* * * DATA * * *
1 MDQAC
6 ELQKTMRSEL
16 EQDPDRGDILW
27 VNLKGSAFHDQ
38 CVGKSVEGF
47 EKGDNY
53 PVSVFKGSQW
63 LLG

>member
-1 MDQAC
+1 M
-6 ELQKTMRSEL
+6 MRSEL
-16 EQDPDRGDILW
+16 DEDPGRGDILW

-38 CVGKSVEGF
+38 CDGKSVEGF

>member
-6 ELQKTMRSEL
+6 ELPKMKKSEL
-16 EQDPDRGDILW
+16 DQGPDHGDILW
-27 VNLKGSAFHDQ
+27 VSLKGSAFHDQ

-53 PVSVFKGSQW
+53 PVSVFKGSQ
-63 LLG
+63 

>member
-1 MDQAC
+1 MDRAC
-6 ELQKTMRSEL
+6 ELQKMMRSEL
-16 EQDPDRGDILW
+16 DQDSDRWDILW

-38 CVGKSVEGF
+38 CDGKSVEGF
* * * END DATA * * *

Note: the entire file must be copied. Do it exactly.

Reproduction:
1 MDQAC
6 ELQKTMRSEL
16 EQDPDRGDILW
27 VNLKGSAFHDQ
38 CVGKSVEGF
47 EKGDNY
53 PVSVFKGSQW
63 LLG

>member
-1 MDQAC
+1 M
-6 ELQKTMRSEL
+6 MRSEL
-16 EQDPDRGDILW
+16 DEDPGRGDILW

-38 CVGKSVEGF
+38 CDGKSVEGF

>member
-6 ELQKTMRSEL
+6 ELPKMKKSEL
-16 EQDPDRGDILW
+16 DQGPDHGDILW
-27 VNLKGSAFHDQ
+27 VSLKGSAFHDQ

-53 PVSVFKGSQW
+53 PVSVFKGSQ
-63 LLG
+63 

>member
-1 MDQAC
+1 MDRAC
-6 ELQKTMRSEL
+6 ELQKMMRSEL
-16 EQDPDRGDILW
+16 DQDSDRWDILW

-38 CVGKSVEGF
+38 CDGKSVEGF